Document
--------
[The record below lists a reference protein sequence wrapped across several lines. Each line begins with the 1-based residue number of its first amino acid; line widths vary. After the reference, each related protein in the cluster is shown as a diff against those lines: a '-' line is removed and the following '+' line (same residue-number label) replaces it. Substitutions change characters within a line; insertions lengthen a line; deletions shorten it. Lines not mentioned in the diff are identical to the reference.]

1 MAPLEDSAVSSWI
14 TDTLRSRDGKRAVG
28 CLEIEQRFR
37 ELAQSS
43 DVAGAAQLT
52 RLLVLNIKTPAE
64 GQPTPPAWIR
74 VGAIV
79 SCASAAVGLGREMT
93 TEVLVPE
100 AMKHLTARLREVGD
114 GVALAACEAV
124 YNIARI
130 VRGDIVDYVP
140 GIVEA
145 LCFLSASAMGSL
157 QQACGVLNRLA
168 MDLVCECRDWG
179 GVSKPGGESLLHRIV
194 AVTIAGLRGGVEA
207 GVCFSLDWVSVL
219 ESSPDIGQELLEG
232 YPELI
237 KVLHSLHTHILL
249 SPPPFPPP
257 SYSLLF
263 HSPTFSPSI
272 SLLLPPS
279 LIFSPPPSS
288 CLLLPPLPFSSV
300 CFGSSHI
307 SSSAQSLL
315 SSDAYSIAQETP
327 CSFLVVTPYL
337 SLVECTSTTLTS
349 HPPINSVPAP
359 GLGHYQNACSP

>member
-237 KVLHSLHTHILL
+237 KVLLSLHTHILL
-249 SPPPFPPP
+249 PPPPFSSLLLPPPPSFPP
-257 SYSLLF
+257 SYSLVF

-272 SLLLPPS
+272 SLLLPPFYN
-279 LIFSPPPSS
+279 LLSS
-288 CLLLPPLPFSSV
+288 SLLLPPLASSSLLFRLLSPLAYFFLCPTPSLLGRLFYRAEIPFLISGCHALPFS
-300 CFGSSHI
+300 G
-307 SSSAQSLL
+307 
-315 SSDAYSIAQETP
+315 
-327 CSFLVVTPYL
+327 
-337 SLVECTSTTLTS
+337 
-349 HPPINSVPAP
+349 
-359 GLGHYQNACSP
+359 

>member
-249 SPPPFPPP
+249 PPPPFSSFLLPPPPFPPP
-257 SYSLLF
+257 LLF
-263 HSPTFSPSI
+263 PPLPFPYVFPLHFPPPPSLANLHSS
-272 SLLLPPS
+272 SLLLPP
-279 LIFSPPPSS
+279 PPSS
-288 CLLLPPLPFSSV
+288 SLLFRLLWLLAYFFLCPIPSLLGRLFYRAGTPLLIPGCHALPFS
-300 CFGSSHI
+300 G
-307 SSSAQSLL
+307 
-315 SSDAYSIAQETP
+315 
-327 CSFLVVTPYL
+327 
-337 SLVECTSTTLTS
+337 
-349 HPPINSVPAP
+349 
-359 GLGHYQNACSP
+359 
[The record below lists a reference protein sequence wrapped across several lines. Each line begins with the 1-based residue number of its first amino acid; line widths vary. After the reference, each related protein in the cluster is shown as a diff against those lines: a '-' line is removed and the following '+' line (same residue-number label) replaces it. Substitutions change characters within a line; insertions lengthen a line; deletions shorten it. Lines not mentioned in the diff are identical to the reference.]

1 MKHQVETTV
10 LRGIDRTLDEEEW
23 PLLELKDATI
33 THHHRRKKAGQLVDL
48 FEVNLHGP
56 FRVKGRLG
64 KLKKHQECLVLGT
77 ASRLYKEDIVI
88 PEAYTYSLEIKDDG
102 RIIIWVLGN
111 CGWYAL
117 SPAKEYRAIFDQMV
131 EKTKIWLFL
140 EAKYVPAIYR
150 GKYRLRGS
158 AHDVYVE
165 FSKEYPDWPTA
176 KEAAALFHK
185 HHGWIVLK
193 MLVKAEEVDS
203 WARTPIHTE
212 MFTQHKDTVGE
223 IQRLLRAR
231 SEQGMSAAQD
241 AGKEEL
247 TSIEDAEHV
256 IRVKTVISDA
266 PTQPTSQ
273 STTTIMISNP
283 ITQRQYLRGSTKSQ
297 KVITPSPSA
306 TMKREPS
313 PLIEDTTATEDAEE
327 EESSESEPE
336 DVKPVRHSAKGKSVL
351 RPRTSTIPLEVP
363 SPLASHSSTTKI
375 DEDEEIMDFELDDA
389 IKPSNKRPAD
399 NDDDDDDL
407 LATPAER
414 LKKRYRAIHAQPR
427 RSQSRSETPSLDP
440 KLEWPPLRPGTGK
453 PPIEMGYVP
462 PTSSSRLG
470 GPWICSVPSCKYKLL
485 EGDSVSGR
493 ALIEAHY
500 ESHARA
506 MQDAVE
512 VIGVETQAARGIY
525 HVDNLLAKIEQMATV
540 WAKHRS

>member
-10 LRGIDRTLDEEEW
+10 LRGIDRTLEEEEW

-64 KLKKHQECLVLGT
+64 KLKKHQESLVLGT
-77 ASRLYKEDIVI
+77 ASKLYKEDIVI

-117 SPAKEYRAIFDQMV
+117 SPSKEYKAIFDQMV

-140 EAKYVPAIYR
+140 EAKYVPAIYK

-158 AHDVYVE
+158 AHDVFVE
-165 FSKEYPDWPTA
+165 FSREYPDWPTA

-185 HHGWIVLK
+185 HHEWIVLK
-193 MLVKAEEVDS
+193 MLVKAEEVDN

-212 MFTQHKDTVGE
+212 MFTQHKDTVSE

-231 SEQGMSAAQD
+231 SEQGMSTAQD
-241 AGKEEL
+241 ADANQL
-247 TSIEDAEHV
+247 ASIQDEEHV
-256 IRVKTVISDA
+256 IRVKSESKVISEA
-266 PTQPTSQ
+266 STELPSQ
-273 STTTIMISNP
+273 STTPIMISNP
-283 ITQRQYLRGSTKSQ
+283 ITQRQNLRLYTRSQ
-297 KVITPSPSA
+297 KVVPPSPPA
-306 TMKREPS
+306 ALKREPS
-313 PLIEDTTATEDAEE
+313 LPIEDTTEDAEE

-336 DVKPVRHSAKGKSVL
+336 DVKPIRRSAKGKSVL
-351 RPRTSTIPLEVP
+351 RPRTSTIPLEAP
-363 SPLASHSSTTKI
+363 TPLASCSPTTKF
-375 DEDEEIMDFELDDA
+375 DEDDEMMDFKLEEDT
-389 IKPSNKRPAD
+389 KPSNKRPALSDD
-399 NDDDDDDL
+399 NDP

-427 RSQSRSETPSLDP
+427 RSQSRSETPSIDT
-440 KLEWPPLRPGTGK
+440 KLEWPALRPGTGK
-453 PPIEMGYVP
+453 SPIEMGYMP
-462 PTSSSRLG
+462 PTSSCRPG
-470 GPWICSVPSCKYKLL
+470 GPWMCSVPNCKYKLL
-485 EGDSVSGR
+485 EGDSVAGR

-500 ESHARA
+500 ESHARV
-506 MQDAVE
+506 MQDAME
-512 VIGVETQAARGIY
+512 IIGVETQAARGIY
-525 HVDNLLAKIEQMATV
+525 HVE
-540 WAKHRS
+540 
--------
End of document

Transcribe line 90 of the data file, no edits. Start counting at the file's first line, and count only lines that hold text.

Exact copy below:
+349 